For Kids, Laughter Really May Be the Best
TUESDAY, Jan. 31 (HealthDay News) -- Specific areas of
children's brains that are activated by humor have been identified
by researchers in a first-of-a-kind study.
The findings, published Feb. 1 in the
Journal of Neuroscience, will provide a base for understanding how humor and other positive emotions can affect a child's well-being, according to the Stanford University School of Medicine team.
"Humor is a very important component of emotional health, maintaining relationships, developing cognitive [brain] function and perhaps even medical health," senior study author Dr. Allan Reiss, director of the Center for Interdisciplinary Brain Sciences Research at Stanford, said in a university news release.
A strong sense of humor is an important part of positive emotion
and may help children to be more resilient, he noted.
"In particular, we think a balanced and consistent sense of humor may help children negotiate the difficult period of pre-adolescence and adolescence," Reiss said.
The researchers used functional MRI to scan the brains of 15
children, aged 6 to 12, while they watched short video clips that
were categorized as funny, positive or neutral. The positive clips
were rewarding to watch but not funny. The neutral clips were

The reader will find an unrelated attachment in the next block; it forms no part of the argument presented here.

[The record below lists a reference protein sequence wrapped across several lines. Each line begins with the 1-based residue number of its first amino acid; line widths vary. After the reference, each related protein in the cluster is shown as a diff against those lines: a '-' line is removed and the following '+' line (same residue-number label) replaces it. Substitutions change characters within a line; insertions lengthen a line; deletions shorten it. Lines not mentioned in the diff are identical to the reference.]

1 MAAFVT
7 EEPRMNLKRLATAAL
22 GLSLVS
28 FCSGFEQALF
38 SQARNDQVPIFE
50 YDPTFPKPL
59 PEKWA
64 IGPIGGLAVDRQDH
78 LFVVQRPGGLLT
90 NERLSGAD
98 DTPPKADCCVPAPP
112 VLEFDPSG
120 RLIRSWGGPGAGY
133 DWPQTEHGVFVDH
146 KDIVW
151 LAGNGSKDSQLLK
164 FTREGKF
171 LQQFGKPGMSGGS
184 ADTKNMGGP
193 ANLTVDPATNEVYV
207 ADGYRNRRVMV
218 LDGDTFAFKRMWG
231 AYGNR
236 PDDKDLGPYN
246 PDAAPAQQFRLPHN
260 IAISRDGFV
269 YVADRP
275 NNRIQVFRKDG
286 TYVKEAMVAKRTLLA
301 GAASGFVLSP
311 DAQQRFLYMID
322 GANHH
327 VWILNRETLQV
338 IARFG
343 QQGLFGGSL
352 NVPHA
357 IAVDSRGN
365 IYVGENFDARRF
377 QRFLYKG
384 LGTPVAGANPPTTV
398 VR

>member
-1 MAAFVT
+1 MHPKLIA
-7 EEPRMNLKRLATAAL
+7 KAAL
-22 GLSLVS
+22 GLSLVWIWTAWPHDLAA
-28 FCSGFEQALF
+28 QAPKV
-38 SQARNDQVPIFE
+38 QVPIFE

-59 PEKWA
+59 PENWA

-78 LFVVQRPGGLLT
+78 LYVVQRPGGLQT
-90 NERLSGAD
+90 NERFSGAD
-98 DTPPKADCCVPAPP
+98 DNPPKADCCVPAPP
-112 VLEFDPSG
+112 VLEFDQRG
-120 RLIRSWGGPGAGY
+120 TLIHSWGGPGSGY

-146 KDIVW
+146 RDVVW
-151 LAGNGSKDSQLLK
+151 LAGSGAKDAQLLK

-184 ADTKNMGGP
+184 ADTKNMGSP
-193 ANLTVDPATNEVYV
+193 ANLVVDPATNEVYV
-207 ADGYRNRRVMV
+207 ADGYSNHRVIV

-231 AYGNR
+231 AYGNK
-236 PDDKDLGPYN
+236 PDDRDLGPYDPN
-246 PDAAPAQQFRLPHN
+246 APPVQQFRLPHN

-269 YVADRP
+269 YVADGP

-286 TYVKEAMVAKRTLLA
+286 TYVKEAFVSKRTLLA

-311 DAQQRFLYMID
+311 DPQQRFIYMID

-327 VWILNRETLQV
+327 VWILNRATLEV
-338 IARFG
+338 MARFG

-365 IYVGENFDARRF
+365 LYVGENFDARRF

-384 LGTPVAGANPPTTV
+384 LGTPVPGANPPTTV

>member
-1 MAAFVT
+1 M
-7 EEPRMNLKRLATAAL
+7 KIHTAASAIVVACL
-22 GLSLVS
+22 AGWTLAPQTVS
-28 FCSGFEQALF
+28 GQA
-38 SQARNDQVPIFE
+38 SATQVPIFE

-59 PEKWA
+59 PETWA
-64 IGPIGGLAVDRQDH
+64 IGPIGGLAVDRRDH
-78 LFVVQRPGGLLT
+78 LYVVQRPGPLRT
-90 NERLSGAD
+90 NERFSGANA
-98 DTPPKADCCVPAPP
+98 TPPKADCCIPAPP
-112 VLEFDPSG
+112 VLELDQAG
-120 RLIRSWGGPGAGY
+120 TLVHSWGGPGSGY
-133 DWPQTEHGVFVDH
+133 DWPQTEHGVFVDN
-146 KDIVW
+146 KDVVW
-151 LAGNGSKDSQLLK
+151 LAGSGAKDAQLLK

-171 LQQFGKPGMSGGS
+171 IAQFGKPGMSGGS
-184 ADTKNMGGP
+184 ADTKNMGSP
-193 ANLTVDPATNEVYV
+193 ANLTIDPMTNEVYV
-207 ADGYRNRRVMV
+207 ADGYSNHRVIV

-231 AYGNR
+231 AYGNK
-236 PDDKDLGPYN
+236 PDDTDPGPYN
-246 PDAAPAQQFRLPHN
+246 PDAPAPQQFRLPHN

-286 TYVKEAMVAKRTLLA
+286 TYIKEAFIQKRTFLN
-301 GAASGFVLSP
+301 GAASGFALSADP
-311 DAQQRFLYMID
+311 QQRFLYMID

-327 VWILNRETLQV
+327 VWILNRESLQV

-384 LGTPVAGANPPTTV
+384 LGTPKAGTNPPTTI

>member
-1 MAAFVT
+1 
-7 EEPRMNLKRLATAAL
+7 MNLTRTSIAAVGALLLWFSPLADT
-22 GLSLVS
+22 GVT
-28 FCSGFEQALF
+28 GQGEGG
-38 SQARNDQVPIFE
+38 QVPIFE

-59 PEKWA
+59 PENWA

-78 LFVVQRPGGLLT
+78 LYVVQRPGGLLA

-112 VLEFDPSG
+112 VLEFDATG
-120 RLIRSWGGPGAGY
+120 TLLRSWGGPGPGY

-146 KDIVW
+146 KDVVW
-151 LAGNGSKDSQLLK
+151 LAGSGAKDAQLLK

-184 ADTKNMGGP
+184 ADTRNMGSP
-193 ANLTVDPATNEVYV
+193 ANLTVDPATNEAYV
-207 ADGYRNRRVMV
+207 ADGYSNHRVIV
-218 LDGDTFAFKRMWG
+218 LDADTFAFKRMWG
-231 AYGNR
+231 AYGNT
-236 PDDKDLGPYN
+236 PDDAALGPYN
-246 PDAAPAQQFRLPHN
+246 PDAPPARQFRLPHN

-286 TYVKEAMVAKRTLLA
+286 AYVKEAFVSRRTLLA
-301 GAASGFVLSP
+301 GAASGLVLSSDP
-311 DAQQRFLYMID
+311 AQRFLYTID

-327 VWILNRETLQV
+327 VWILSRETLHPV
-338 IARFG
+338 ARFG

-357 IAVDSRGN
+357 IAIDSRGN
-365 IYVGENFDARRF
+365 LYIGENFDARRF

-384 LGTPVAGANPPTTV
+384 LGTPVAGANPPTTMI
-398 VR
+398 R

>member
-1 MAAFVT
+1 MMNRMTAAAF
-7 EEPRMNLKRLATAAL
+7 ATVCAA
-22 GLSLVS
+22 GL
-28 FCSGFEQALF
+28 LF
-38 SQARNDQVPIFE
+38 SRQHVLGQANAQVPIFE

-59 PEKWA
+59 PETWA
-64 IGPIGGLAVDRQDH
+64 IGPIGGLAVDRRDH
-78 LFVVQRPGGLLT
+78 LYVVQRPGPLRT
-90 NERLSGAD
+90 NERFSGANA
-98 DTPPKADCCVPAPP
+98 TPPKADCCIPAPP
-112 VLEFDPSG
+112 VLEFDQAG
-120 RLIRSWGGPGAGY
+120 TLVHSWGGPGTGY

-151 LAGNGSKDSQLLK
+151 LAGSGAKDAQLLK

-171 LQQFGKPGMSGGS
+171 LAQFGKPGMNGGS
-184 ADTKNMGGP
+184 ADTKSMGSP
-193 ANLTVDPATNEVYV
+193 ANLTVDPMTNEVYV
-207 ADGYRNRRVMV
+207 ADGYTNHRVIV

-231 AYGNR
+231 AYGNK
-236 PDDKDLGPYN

neither rewarding nor funny.
The brain scans showed that the funny videos activated two
regions of the children's brains that also respond to humor in
adults. However, these circuits aren't as developed in
Humor activated the children's mesolimbic regions, which process
rewards, and the temporal-occipital-parietal junction, which
processes perceived incongruities. Incongruities are things that go
together that represent opposites (for example, many clowns
emerging from a tiny car).
The positive videos activated the reward-processing area but not
the area that processes incongruity. This suggests that incongruity
-- a surprise for the brain -- is an important factor in humor, the
"Negative emotional states such as depression or anxiety are compelling to study, but you can't completely understand why a child has emotional stability or instability until you look at both sides of the coin," Reiss said in the news release. "This work is setting the stage for helping us look at how humor predicts resilience and well-being."
The American Psychiatric Association offers an overview of
children's mental health.
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